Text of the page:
After our bamboo fill, we headed back to the hotel and ate at the hotel restaurant serving typical Khmer (Cambodian) food for slightly inflated prices. Later, we visited a local barber shop for earwax removal (apparently it's common in Cambodia) and a shave (I hadn't shaved all trip). I've now received two shaves while travelling, the other in Thailand, and it's been an incredibly bloody experience both times. I'm not sure if it's a lack of shaving skill on their part or my skin.  My face is very accustomed to my electric razor and maybe sensitive to the sharpness of the barber shop straight edge. Once I stopped bleeding, we returned to the hotel for TV watching, which is a true multicultural experience. Like Thailand, you can tune into French, Spanish, English, Thai, Khmer, Chinese, Japanese and Korean programming all in one sitting. Best for me was the variety of soccer matches on at a given time. I watched a little bit of a Zimbabwe, Zambia (I actually don't remember which African countries were playing, but I like the Z alliteration) match and fell asleep.

To the beach we go!

The typical Cambodian itinerary includes the wonderous Angkor, the unsettling Khmer Rouge killing fields and the relaxing beaches of Sihanoukville. Having already strayed off the beaten tourist path in Battambang, we decided to join our fellow tourists for some surf and turf. Our taxi ride to Phnom Penh was insane for a different reason than the last one to Battambang. Instead of dirt roads, donkies and road construction, we were gifted beautiful tarmac for the entire ride. Unfortunately, our driver had some sort of death wish. He drove so fast and furious, it felt like we were at the Autobon. He passed every vehicle on the road and spent so much time in the middle or other lane it was better just not to watch. On the brightside, we did arrive fairly quickly. We weren't too thrilled about where we arrived though. Phnom Penh is big, poor and dirty, very dirty. We got out of the taxi, bought a bus ticket, and were leaving within about 15 minutes. I went into a convenience store and when I came out had to chase the bus down.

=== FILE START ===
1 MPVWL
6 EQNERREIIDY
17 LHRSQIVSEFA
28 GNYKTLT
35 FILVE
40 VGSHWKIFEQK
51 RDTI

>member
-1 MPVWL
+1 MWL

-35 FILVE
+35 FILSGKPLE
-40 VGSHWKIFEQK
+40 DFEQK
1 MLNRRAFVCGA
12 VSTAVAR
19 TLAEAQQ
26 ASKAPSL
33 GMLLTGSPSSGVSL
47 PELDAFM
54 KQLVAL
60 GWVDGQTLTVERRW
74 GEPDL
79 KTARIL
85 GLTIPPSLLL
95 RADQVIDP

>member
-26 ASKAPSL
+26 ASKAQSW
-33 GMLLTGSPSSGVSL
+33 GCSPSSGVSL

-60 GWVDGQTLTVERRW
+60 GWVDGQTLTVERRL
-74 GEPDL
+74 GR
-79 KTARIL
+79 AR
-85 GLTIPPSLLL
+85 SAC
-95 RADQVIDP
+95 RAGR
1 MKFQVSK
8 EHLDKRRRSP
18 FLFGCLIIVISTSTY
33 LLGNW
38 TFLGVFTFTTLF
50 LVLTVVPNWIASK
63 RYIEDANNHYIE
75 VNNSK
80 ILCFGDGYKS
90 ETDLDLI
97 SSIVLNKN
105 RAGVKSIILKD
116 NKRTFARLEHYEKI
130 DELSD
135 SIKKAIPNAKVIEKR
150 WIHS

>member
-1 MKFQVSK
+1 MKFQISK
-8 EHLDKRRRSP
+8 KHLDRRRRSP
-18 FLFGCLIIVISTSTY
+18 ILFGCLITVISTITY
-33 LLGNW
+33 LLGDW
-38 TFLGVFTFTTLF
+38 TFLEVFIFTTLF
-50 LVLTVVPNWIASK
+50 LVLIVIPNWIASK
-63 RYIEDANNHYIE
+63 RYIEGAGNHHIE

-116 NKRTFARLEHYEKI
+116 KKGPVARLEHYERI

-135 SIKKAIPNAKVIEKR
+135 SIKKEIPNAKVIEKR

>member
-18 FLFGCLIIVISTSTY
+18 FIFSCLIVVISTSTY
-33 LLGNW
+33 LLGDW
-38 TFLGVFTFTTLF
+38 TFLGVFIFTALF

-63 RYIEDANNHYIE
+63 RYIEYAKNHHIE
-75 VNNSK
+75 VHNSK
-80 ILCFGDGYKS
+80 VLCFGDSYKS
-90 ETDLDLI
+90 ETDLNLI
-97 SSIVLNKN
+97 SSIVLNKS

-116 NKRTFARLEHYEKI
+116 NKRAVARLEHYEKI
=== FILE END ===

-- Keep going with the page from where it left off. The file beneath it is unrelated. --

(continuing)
Sihanoukville

The airconditioning on this 3-4 hour ride was absurdly cold. Everyone on the bus was freezing and the driver would not turn it down. I passed the time losing to Helen in Gin and conversing with an overly-talkative Irish guy named Connor. Cloud began getting sick to his stomach from one of our recent meals. Needless to say, we were happy to arrive in a rainy Sihanoukville. We hired a taxi to take us to a friend's recommendation, Monkey Republic. After a great meal at a restaurant across the street, we checked out the beach for tomorrow's accommodation. A shortwhile later after a battle with a monstous cockroach and endless amounts of noise, we ditched Monkey and headed to a cheaper, quieter place, closer to the beach. It remained all of these things until 7 a.m. construction woke us up.

Thoroughly frustrated, we checked into a beachside bungaloo called Tranquility and went back to bed. When we woke up the weather still sucked, but having little else to do we swam, ate and drank. This would normally be a great relaxing beach vacation, but the place never warmed to us (literally and figuratively).

Our best day in Sihanoukville was spent on a boat. While Cloud had to spend the whole day sick in bed, Helen, Sharon and I went snorkelling and scuba diving. I was the only westerner on the adventure, since our guide was also Korean. This made our expedition numbers 3 Koreans, 2 Cambodians and one American. On our trip out to the dive spot the sun started shining. We passed one of the strangest sights I've ever seen, the most expensive hotel in Cambodia. It's a five-star, ludicrously expensive man-made island hotel that looks like a castle and is only accessible by boat. 

The last time I dove was two years ago in Kenya. I enjoy diving to an extent, but would like it much better if I were good at it. At first, I was only bothered by depressurizing while descending. I conquered that task, but now I'm incredibly annoyed by my bouancy problems. Bascially, I'm terrible at floating in one spot. I'm always drifiting upwards and then expending energy and oxygen trying to regain my position. All of this equates to short dives. Instead of close to an hour, like most skilled divers, I dove for 45 minutes the first time and only 35 the second. Overall, I spend too much time worrying about my floating rather than enjoying the scenery and the sensation of breathing underwater, which is pretty cool.